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In general, D-Link's DSM-510 does a reasonable job of serving multimedia content. I could view a wide variety of video file including DivX, XviD and MPEG. And unlike the DSM-520, the 510 had no fatal issues playing my music library. I also liked that it worked well with the array of UPnP AV servers that I tested it with.

But like most of these types of devices, the 510 has its share of bugs. The inability to auto-detect my digital TV connection was a major annoyance. For the photo capability, the screen-saver bug was a fatal flaw for any slideshow longer than five minutes. And I found the bundled Nero UPnP AV server more of a pain to use than similar servers.

In comparison to D-Link's DSM-520, the 510's main disadvantage is its reliance on a Windows PC to transcode video files. This means that it can play fewer video files formats when being fed from standard UPnP servers. It also means that the 510 is not really the compact, quiet and power-efficient device that it seems to be. Because behind the scenes, you need a Win XP/2000 PC sucking power and spewing noise and heat so that the 510 can do (all of) its thing. I also found interaction with the 510 to be a bit more sluggish then the 520.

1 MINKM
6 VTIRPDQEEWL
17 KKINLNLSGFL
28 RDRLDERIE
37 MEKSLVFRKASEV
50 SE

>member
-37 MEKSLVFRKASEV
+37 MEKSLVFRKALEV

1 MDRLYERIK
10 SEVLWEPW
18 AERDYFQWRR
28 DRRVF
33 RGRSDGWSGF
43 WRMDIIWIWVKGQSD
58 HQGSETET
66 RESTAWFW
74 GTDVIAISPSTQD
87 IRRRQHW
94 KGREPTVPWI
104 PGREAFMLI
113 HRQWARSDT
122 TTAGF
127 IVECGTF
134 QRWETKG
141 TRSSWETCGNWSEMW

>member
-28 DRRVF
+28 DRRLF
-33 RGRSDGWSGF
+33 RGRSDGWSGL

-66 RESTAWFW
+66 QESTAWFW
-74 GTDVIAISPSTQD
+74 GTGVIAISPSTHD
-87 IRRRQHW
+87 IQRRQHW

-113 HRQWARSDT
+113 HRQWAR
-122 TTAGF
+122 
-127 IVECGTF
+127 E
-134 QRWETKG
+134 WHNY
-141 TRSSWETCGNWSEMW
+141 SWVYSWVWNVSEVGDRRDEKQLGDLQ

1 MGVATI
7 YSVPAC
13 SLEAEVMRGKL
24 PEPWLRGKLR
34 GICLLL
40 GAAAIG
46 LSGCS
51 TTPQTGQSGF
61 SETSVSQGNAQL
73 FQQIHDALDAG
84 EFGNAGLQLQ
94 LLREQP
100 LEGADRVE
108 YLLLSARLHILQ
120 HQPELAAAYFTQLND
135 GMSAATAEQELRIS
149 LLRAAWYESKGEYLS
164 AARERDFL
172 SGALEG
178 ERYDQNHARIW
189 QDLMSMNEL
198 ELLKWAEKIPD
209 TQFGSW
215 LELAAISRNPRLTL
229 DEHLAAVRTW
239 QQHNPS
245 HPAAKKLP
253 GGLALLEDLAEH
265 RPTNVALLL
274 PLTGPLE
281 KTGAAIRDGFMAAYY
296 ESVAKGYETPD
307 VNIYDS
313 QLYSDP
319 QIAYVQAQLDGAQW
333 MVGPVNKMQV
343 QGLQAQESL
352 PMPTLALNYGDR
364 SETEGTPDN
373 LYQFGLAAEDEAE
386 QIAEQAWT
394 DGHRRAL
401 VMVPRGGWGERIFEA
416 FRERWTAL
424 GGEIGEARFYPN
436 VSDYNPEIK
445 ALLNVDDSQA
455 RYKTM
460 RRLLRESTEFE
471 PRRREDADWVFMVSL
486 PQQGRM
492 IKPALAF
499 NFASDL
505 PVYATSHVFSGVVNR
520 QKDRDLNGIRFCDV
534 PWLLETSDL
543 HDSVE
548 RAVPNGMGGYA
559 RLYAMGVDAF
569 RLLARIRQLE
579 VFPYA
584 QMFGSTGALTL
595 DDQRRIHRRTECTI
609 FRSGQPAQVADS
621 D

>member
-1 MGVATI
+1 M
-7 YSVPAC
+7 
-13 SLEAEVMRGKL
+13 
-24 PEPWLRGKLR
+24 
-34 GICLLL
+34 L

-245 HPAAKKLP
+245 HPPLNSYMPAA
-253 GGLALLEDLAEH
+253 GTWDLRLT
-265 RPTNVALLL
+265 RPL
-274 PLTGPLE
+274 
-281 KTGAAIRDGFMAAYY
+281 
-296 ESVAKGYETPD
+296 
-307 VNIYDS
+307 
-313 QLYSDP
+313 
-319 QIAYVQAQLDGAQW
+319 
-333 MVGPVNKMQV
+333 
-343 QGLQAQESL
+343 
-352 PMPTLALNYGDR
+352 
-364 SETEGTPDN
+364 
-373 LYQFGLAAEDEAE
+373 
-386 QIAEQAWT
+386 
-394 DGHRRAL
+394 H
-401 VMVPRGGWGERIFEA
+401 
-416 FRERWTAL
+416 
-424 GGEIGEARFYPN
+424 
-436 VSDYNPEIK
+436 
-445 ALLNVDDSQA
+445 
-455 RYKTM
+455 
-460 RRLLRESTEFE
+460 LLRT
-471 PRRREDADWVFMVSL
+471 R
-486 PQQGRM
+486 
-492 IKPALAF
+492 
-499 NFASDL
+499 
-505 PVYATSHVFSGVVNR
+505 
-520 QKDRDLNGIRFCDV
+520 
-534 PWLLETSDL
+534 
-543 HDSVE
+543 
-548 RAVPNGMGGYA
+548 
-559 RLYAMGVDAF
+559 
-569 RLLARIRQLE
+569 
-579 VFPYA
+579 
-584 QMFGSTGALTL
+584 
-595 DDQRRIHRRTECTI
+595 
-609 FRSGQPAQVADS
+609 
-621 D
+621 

Price-wise, a web search found the 510 to run around $30 less than the 520—not a huge savings. So given that the 520 doesn't require a PC to bring it up to its full feature set (and assuming that the album art bug has been fixed), I think I'd prefer the 520 over the 510.

And how does the 510 stack up to other similar devices? In some respects, the 510 is similar to the Buffalo LinkTheater Mini, I reviewed a while back. Both have the same diminutive form factor and use a transcoding Windows PC to do translate video into supported formats.

But the Mini is more of a low-end entry-level device, both in price and features. It has only analog audio and video connections, lacks a USB port and supports far fewer formats in hardware than the 510. The main thing the Mini has going for it is price, which is about $100 vs. the 510's $200.

My current choice among the devices I've tested is still the Netgear EVA700 due to its ability to handle a large number of formats and its ease of interaction with other servers on my network. But in general, all of these devices are still a bit cumbersome to use. It will be interesting to see how the new AppleTV pans out. Maybe, just maybe, it will do to competing networked media players what the iPod did to rival MP3 players. It should be an interesting year.

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